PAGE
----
Return to Fiji

When we stayed in Fiji in 2005, we struck up a friendship with a young member of the staff of our hotel. He has been quite a good correspondent over the years, and we arranged to spend time with him as we passed through Fiji this time. He met us at the airport. Our late arrival was further delayed because the record of our car rental was in their notebook, but the actual car wasn’t there, and it took about an hour to round up another car from someone else. We climbed in the rickety little station wagon, and drove to the Outrigger resort near Sigatoka, arriving just after midnight.

These resorts are a lot like cruise ships which don’t move. There was a special rate on Expedia, stay two nights, get the third free, which would not have happened if there wasn’t a global economic downturn hurting tourism just generally. But once you’re there, everything is an opportunity for additional charges: the restaurants are expensive, the Internet is expensive, the shops are expensive. In general, we’ve found the fancier the hotel, the worse the breakfasts, and this is no exception. Our dinner here was all right, particularly the appetizers. There’s a spa. Mostly, we’ve just spent time relaxing. We haven’t snorkeled in the lagoon because it’s been windy but today we will anyway; at least it’s sunny and anything out there will be well illuminated. And snorkeling is free (though the extra four hours of delayed check-out time aren’t).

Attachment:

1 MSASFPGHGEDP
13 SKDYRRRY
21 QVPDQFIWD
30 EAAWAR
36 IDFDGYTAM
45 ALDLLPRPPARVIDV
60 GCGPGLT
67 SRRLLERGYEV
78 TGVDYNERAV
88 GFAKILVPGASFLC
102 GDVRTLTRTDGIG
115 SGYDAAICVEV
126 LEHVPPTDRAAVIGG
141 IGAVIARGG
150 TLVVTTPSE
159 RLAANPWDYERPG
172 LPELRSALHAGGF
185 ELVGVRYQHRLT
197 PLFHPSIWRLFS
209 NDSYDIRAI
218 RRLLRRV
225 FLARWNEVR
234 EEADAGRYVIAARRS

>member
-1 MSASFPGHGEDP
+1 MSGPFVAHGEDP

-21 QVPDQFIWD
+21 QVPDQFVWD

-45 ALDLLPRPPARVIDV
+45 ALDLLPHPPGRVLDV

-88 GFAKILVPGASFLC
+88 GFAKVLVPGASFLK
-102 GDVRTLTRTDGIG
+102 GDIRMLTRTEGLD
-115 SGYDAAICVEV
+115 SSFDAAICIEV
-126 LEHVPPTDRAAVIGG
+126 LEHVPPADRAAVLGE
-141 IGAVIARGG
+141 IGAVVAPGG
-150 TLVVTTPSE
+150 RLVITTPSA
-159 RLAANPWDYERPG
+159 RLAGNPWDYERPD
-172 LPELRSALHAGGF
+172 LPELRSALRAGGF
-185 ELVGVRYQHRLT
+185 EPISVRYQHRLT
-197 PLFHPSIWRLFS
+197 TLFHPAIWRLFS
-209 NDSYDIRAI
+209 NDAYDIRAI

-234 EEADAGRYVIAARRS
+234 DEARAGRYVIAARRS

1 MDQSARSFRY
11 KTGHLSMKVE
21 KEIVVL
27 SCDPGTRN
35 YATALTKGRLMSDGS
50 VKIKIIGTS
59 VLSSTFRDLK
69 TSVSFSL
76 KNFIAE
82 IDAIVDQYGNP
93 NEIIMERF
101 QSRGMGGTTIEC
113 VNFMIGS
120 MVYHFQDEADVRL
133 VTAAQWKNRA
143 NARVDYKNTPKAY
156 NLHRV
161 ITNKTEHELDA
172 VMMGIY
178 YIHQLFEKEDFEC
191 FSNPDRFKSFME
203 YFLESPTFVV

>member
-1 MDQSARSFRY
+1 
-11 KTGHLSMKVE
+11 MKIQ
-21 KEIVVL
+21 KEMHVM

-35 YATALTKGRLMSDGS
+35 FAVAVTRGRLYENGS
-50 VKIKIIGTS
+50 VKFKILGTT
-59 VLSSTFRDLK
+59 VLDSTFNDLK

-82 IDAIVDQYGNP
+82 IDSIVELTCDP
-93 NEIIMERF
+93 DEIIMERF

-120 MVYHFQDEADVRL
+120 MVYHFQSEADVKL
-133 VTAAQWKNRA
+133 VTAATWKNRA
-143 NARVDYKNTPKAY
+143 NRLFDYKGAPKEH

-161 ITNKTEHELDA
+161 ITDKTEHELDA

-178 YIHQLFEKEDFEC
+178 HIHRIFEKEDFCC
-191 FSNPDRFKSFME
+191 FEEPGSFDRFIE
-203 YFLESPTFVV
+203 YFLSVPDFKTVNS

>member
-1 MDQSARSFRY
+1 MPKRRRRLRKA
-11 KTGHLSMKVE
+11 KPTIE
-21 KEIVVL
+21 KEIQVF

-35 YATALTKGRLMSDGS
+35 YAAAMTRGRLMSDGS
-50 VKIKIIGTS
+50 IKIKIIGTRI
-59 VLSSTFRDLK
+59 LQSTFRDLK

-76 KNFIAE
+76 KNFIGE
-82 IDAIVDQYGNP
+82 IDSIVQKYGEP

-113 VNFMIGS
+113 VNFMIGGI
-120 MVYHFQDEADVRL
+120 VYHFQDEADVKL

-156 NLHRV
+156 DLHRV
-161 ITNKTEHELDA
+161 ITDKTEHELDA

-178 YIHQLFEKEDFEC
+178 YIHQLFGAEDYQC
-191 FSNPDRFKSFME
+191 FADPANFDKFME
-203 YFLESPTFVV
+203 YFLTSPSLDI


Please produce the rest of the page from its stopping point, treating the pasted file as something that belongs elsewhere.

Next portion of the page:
A highlight of the trip was when we took our friend back home to Nadi so that he could get to work at 7 am Monday morning. He lives near the beach with his family in a cluster of four houses (his father’s, and one for each of his three uncles). Currently his house has four rooms for five people; he shares a room with his brother; he’s working on building a room for himself. The entire house was ruined last year by neck-deep water when Fiji had the worst floods it had seen for a long time, but they’ve made it quite livable since then. His living room was full of relatives and neighbors drinking kava. We had a few bowls of it ourselves, with no adverse effects. Normally, they’ll drink for a few hours, and have a late dinner. Since we had to get back to Sigatoka, we had an early dinner with our friend around 9 pm, and what a dinner it was: absolutely delicious home-cooked Indian food that was better than anything we’ve had anywhere this entire trip. A spicy chutney and an onion chutney; rice, rotis, and dal; green beans; a dish with some kind of not-hot peppers; and delightfully spiced beef from a cow that had been slaughtered that morning. We ate all we possibly could (Ray ate it correctly with his fingers; I was lazy and used a fork) and then said our goodbyes. With the late kava-drinking, I don’t know how our friend makes it to work at 7 am.

It really validates the Young Lonely Planet philosophy: if you want the best possible food while traveling, it really is worth the trouble to meet some locals and get invited to their house for dinner. (Rich locals don’t count, because you’ll likely end up at restaurants with them.) Especially if they’re Fiji-Indian or Romanian. Maybe not so much if they’re from California.

Today we woke up, snorkeled a bit in the reef by the hotel which was really too shallow at low tide to snorkel in, and saw very little live coral and very few fish — it seems you have sign up for a tour to some little island off the coast to see Fiji’s famous spectacular sea life. Then we got into the rickety rental wagon and drove across the island through the traffic of Suva, the South Pacific’s largest city with a population of 200,000, and to the airport where the guy was waiting for it to drive it back to Nadi. A 42-seat turboprop awaits us for the two-hour flight to Tonga.